Many of America’s leading universities failed to disclose funding from the Chinese government to the Department of Education, reigniting concerns about the communist regime’s expanding influence on campuses across the country.
According to the Washington Free Beacon’s review of federal records, only 30 percent of colleges that host or have hosted Chinese-financed Confucius Institutes have disclosed their financial ties to Beijing.
Confucius Institutes are programs underwritten by China’s government with the declared aim of teaching Chinese culture and language to American learners.
After reaching out to all 75 institutions that have not reported the funding to the Department of Education, the Free Beacon received replies from only 22. One of the most prevalent responses was that the universities refrained from disclosing the donations because their annual receipts fell below the $250,000 threshold.
In one example, a representative from the University of Wisconsin-Platteville said the college felt it did not have to file a report for 2019 Confucius Institute funding because those donations totaled $246,711 — more than $3,000 short of the threshold.
Rachelle Peterson, who oversees policy at the National Association of Scholars, called the lack of accountability “alarming.”
“It is extremely alarming how little transparency there is,” she said. “$250,000 is much too high of a threshold. Gifts of money at much smaller amounts can be very swaying over a college or university, especially the humanities [departments] which traditionally have lower funding.”
The amount of money the Chinese government has poured into American universities totals millions of dollars, spread across more than 100 Confucius Institutes throughout the nation. Among those that have disclosed their donations are the University of Michigan, University of Maryland, and Emory University, which together have taken in $30.4 million through the program between 2014 and 2020.
Some policy and education experts fear the Confucius Institutes could serve as a way for China’s government to gain control of American campuses while indoctrinating students with a slanted version of history that favors the Chinese Communist Party.
“The Chinese Communist Party doesn’t need to seek the consent of the governed,” says Mike Gonzalez, a senior fellow at the Heritage Foundation. “And [they] are very used to — within the context of China — being able to censor debate. They want to do the same thing in the United States through different means, and the Confucius Institutes are one of the ways in which it does it.”
The Chinese government nearly always pays the universities that host Confucius Institutes, though some exceptions do exist. According to a 2019 report by the Congressional Research Service, Hanban — a public institution aligned with the Chinese Ministry of Education — usually gives colleges a $150,000 start-up fund, along with $100,000 to $200,000 per year to cover operation costs.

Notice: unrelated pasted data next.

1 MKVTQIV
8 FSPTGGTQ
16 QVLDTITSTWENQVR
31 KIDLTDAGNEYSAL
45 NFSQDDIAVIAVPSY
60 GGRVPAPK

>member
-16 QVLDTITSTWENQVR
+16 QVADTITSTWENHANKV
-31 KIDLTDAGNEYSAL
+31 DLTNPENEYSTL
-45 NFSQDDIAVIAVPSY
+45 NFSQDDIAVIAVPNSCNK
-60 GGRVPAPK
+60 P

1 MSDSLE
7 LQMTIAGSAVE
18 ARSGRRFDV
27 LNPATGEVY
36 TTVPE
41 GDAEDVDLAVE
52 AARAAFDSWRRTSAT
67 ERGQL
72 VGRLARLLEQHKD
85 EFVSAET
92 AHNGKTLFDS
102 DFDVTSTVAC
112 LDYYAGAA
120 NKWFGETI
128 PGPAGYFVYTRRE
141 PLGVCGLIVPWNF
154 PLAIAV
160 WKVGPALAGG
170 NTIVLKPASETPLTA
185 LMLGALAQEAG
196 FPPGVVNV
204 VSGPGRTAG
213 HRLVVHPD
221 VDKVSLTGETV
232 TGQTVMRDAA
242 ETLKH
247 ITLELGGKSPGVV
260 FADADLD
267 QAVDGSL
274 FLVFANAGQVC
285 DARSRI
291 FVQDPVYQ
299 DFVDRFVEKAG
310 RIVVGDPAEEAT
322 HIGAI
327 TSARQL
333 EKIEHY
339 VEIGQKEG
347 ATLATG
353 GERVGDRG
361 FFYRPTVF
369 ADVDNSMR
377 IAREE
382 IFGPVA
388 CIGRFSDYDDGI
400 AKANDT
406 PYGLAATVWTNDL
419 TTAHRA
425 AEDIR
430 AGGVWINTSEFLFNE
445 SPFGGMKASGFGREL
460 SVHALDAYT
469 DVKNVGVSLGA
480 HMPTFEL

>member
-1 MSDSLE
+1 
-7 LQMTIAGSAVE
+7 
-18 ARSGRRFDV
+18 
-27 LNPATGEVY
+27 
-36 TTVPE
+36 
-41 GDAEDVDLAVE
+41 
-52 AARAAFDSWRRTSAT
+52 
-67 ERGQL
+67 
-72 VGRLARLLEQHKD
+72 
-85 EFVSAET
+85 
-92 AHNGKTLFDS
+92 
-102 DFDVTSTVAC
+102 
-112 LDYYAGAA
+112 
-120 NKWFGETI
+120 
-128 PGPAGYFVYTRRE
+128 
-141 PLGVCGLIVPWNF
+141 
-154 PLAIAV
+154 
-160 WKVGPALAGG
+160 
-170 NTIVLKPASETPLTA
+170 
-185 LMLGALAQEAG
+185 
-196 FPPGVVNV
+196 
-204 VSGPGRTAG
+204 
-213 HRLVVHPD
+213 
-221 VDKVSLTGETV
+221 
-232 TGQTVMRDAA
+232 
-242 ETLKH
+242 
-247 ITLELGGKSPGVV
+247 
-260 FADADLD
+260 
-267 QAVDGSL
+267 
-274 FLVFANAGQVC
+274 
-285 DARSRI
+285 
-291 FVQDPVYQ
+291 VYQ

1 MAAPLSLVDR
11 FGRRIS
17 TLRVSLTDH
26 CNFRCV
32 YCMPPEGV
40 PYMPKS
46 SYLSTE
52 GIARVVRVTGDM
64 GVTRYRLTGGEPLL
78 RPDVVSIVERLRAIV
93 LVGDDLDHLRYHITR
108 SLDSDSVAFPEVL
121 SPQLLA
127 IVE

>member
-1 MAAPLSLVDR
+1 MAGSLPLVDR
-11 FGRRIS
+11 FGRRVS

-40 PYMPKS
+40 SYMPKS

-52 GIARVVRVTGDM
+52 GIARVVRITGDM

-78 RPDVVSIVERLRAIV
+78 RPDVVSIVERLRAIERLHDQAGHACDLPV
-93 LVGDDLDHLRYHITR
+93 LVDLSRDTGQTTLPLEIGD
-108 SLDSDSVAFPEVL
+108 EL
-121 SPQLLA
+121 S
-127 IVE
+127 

Comparing the Department of Education’s foreign donations list to the National Association of Scholars’ list of all Confucius Institutes in the United States shows that 108 American institutions of higher learning currently or previously hosted Confucius Institutes.
Out of that number, a mere 33 have reported any funding from the program in the last six years. Among those that have not turned in reports are Columbia University, Stanford University, and the University of Chicago.
The Chinese infiltration of American schools has been a growing concern. The Trump administration launched an investigation of Harvard and Yale for their foreign funding. The White House maintains that Yale has not reported, at minimum, $375 million in foreign funding after failing to file reports for three years from 2014-2017.
In addition to documentation on China and Saudi Arabia, both schools have been asked to provide documentation on gifts and donations from Iran, Qatar, and Russia.
Such efforts are beginning to bear fruit. Colleges have retroactively disclosed $6.5 billion in previously unreported foreign funding from Chinese and Middle Eastern sources, according to a department letter to House Republicans. Six universities, including the University of Nebraska and West Virginia University, disclosed almost $3 million in previously unreported Confucius Institute funding in the most recent foreign gift and contract report.
Confucius Institutes have received pushback from students. Activists supported by hundreds of College Democrats and College Republicans chapters created the Athenai Institute in May to call for the “immediate and permanent closure of all Confucius Institutes in the United States” and a “complete disclosure of university ties to communist China.”
“The Chinese government’s flagrant attempts to coerce and control discourse at universities in the United States and around the world pose an existential threat to academic freedom as we know it. It is a civic and moral imperative that we protect that freedom,” the Athenai Institute said in a statement.
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Luis Miguel is a marketer and writer whose journalistic endeavors shed light on the Deep State, the immigration crisis, and the enemies of freedom. Follow his exploits on Facebook, Twitter, Bitchute, and at luisantoniomiguel.com.